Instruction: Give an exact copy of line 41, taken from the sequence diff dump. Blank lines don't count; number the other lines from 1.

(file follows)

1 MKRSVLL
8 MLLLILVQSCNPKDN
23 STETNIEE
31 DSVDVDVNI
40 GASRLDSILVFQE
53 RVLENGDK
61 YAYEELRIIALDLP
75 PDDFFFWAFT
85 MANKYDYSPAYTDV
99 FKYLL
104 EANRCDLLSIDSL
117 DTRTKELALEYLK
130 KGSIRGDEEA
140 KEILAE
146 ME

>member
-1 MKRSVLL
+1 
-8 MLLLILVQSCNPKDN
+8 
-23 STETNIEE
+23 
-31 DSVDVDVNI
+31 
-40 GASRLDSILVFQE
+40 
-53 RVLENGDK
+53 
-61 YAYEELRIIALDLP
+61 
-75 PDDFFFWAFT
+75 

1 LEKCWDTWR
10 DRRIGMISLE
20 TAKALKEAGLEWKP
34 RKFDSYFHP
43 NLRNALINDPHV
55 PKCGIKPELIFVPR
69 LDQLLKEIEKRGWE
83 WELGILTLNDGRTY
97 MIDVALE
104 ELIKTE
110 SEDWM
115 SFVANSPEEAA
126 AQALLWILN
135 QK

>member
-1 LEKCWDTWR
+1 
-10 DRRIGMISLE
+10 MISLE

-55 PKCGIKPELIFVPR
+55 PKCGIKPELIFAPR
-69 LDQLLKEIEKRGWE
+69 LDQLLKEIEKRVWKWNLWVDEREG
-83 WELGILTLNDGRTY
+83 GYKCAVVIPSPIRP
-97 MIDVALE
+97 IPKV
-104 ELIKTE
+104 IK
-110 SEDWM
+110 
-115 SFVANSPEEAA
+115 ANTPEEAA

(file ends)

97 MIDVALE